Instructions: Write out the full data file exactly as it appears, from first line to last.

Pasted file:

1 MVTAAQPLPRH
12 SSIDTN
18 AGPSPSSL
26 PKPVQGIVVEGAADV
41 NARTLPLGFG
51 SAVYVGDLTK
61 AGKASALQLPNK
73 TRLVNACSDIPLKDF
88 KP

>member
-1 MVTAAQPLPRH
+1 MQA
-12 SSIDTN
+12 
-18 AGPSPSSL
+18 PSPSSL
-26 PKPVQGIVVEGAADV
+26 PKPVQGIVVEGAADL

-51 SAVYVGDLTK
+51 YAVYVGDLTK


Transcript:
1 MVTAAQPLPRH
12 SSIDTN
18 AGPSPSSL
26 PKPVQGIVVEGAADV
41 NARTLPLGFG
51 SAVYVGDLTK
61 AGKASALQLPNK
73 TRLVNACSDIPLKDF
88 KP

>member
-1 MVTAAQPLPRH
+1 MQA
-12 SSIDTN
+12 
-18 AGPSPSSL
+18 PSPSSL
-26 PKPVQGIVVEGAADV
+26 PKPVQGIVVEGAADL

-51 SAVYVGDLTK
+51 YAVYVGDLTK